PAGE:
FRANKLIN GROVE – Banana cream pie, yum. It’s a sweet ending to lunch at The Meadows, an assisted living center that 93-year-old Kathryn “Kit” Lillyman now calls home.
And an honorary degree from the college to which you devoted your professional life – now that’s a sweet ending to a career in education spanning more than 30 years.
It’s a career that began far away, in Buenos Aires, Argentina.
In 1963, Kit’s now-late husband, Walt Jr., who worked for the United States Information Service, was appointed director of activities at the Bi-National Center in Buenos Aires.
The Lillymans and their four children – Thomas, James, Daniel and Nancy – moved to the South American country, where he taught English to government employees, she to the children of diplomats and business executives.
While there, though, the political climate took a turn for the worse.
“I remember the tanks rolling down the street,” Kit said, describing the Argentine revolution.
To escape the turmoil of the coup d’état, they moved back to the States, and on the way home, had a little excitement of their own: Their fifth child, Walter III, was born.
It was 1967, and with a master’s in Spanish from the University of Wisconsin-Madison, Kit landed a job at the newly built Sauk Valley Community College.
“My husband was very intent of me getting a job after all of that education,” she said.
So, from teaching English to Spanish-speakers, Kit went full circle, teaching Spanish and French to English-speakers.
She taught at Sauk for 30 years, retiring in 1997.
Because of her illustrious career, Kit and her son James were visited Friday by Sauk President David Hellmich and Dean of Foundations Lori Cortez.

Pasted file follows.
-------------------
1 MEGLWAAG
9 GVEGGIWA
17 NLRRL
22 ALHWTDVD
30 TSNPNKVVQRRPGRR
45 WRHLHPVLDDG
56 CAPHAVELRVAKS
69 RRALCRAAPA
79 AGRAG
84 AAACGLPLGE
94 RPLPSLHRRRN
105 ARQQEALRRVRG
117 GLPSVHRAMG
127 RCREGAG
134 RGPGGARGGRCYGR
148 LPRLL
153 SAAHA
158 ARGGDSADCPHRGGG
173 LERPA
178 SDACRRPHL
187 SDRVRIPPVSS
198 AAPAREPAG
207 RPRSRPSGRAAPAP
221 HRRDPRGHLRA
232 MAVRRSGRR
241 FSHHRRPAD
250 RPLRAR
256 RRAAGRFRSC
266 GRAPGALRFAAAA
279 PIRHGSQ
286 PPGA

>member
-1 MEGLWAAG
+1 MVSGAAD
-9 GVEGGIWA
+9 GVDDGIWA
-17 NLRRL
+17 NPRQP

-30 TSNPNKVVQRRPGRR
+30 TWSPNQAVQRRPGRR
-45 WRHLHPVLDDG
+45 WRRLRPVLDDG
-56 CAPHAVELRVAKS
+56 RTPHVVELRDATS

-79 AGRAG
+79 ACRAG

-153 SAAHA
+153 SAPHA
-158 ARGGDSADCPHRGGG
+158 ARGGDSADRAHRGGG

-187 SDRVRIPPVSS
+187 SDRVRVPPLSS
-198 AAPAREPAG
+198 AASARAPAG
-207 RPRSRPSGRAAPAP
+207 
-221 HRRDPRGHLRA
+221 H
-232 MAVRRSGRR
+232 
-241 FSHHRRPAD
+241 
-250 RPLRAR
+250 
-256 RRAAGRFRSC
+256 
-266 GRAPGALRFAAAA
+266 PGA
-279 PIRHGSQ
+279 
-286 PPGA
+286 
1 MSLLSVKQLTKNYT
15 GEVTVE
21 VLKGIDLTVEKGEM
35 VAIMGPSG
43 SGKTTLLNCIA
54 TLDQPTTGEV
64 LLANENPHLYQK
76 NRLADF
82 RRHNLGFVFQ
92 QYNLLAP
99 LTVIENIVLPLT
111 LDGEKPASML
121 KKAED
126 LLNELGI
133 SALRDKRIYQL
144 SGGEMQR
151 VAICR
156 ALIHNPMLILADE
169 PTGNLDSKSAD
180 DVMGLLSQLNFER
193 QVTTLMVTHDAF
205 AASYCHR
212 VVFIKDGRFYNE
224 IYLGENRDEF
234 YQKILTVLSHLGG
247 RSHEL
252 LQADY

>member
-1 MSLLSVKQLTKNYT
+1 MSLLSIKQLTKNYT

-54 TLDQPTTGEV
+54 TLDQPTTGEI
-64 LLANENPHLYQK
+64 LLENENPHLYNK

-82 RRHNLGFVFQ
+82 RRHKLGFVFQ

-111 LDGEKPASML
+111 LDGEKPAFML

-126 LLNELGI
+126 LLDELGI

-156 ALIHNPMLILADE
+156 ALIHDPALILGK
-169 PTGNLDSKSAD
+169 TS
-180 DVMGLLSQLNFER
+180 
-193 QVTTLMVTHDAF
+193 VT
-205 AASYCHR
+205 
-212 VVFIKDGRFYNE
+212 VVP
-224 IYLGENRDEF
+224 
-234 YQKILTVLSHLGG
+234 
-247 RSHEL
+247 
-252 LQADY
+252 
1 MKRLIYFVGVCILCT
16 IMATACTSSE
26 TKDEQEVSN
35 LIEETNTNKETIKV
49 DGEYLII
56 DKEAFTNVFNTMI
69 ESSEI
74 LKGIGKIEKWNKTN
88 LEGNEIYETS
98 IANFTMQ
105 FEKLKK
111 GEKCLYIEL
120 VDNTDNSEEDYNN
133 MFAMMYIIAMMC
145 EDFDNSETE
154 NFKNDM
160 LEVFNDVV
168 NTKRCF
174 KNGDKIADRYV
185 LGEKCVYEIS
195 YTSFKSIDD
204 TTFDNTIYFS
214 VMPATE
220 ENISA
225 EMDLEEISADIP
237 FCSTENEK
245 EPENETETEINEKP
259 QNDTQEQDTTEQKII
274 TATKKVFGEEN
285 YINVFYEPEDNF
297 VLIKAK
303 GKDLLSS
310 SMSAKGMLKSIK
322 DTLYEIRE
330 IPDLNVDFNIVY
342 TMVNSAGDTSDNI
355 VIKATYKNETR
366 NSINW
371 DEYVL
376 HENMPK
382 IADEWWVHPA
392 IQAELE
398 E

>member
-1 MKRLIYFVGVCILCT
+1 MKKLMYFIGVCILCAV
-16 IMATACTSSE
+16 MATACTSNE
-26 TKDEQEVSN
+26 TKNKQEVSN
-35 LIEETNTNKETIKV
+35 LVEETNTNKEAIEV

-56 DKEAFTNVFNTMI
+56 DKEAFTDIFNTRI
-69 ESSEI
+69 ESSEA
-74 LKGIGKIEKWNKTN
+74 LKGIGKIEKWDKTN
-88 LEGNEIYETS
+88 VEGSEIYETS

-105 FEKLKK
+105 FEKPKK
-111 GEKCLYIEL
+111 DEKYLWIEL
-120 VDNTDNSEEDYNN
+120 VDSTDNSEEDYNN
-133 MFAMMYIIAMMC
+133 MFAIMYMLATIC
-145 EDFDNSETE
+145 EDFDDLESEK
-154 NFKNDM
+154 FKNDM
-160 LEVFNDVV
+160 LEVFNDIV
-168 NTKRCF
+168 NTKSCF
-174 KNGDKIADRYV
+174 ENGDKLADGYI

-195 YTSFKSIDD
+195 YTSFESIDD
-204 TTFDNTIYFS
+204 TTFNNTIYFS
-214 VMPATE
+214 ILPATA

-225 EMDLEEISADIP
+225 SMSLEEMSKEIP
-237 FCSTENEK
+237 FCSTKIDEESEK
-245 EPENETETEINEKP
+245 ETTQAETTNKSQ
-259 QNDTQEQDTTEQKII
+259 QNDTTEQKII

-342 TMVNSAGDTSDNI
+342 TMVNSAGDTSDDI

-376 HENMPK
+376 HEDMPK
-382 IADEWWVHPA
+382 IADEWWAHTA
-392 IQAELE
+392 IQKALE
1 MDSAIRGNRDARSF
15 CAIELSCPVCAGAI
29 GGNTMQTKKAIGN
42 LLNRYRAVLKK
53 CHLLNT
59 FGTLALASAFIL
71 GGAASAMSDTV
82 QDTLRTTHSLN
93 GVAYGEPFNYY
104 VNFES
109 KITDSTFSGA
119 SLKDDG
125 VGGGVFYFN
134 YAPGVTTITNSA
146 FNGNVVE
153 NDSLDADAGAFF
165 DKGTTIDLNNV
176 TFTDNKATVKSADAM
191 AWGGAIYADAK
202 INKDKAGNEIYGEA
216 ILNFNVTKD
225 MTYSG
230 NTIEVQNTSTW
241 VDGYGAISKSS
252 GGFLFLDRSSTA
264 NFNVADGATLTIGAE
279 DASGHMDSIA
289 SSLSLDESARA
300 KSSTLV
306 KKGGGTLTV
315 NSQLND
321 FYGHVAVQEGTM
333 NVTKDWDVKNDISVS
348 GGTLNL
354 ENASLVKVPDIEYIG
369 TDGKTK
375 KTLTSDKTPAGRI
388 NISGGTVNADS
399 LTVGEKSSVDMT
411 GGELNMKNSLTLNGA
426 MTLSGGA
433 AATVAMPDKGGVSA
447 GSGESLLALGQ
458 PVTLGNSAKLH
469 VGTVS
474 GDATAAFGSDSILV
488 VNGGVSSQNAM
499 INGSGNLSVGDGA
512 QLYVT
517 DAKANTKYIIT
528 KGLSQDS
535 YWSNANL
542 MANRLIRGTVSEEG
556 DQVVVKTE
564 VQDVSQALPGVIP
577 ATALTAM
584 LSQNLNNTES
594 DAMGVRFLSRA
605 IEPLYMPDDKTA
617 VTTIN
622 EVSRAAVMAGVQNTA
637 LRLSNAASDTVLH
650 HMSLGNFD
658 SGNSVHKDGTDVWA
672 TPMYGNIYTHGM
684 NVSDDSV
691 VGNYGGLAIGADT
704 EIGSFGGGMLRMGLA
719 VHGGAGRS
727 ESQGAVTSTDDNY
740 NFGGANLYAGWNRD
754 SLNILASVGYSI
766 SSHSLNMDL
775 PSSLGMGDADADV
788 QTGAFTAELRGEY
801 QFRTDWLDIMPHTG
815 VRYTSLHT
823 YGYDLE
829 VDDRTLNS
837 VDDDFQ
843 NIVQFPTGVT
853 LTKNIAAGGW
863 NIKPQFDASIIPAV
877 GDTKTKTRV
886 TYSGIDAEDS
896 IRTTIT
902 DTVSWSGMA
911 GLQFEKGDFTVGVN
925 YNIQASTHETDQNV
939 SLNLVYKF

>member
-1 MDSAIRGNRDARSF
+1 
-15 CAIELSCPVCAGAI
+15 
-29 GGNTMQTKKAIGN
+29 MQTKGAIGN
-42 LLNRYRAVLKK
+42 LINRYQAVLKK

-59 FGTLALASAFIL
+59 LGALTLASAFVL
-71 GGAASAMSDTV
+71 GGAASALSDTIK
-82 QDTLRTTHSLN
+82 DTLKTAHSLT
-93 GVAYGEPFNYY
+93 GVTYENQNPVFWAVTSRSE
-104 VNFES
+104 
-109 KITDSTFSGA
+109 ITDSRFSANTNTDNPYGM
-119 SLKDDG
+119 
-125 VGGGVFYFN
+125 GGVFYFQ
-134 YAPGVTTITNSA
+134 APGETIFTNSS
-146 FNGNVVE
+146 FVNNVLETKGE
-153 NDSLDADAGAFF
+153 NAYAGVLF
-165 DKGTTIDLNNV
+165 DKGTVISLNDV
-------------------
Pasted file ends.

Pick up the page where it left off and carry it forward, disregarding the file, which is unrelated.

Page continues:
The reason for the visit: to notify Kit that she will be given an honorary degree at the May 11 commencement ceremony.
“I always appreciated Kit, not only as a talented professional but also for her warm and cordial personality,” mathematics Professor Steven Schaff said in an email. “As a new faculty member many years ago, her friendly smile and genuine enthusiasm for her work were always very much appreciated.”
English professor Noel Berkey agrees.
“I liked crossing paths with Kit at Sauk because she has a healthy sense of humor and interesting things to say. When I had the opportunity to cover Latin American authors such as Borges and Garcia Marquez in my courses, she was a valuable resource,” Berkey said in an email.
“She helped with not only translating certain phrases but offering insights into the works, since she had read them as well and lived in communities much like those depicted by the authors.”
In addition to her 3 decades of service, Kit has given a $25,000 endowment to the Sauk foundation, which, among other things, assists transfer-seeking students, with preference given to those majoring in foreign languages – a cause near to Kit’s heart.
Hellmich is grateful not only for the endowment, but also for her service and devotion.
“To get someone of her caliber at the very beginning of the college was amazing; we were so lucky to have her.”
The whole Kit and caboodle ...